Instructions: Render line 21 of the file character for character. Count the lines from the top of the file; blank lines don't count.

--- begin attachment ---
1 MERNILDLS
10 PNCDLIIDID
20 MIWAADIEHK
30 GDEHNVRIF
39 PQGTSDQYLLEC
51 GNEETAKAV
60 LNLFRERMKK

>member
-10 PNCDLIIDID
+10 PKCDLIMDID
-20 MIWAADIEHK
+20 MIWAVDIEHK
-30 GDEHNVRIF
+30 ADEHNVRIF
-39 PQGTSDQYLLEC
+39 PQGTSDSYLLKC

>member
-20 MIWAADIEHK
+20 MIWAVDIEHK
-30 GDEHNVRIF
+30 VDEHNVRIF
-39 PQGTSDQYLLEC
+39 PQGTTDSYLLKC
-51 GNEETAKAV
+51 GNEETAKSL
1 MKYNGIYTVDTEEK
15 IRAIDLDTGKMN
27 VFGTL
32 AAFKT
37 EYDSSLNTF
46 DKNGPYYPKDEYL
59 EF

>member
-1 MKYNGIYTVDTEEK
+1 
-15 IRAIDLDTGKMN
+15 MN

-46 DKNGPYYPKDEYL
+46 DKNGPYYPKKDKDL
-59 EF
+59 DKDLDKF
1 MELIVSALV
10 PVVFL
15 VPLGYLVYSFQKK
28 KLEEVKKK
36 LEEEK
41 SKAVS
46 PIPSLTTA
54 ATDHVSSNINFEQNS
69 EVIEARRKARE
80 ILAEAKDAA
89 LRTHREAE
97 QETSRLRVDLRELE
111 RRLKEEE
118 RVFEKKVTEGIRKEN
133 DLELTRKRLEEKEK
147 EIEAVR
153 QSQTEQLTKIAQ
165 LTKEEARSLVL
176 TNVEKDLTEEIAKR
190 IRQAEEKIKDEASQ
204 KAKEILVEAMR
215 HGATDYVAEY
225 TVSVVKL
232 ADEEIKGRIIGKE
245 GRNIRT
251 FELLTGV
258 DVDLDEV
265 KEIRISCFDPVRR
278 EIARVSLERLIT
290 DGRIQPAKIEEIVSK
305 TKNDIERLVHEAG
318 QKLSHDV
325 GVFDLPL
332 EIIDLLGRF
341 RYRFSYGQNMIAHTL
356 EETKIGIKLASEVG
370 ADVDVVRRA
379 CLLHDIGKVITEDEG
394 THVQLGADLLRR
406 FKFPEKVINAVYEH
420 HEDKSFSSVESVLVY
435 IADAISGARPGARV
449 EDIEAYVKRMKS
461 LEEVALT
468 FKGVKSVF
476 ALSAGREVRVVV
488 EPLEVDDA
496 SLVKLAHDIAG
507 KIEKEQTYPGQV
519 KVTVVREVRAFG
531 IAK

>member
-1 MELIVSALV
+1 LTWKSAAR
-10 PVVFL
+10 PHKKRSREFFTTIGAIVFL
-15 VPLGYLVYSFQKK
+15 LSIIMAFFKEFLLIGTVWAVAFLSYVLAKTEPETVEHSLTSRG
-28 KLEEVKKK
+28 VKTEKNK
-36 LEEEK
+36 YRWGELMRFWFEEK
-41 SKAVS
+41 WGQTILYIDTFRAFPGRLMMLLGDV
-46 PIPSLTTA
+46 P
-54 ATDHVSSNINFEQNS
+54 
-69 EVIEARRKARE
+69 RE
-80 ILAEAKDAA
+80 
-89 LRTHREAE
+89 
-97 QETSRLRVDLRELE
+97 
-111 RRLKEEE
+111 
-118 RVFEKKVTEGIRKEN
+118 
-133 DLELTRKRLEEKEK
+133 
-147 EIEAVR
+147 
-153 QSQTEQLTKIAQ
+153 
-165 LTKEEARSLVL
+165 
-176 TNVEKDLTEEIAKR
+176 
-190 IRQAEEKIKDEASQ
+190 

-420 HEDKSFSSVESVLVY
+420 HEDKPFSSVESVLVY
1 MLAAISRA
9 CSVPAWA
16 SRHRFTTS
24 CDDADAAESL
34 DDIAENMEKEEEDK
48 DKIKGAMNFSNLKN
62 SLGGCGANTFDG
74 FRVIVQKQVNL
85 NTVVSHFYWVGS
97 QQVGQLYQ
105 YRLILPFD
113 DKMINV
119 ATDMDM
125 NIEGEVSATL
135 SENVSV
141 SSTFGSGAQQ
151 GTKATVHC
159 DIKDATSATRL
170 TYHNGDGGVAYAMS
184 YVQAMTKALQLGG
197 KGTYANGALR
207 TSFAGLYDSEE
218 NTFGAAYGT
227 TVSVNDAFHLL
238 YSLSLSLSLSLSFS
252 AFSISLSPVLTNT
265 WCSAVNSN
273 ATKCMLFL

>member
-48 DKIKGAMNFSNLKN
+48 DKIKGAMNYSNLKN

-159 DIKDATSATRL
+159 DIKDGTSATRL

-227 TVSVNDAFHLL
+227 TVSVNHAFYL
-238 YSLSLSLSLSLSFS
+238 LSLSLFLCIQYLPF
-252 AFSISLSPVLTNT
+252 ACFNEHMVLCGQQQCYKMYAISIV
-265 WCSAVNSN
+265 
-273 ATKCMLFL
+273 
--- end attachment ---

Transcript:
+30 VDEHNVRIF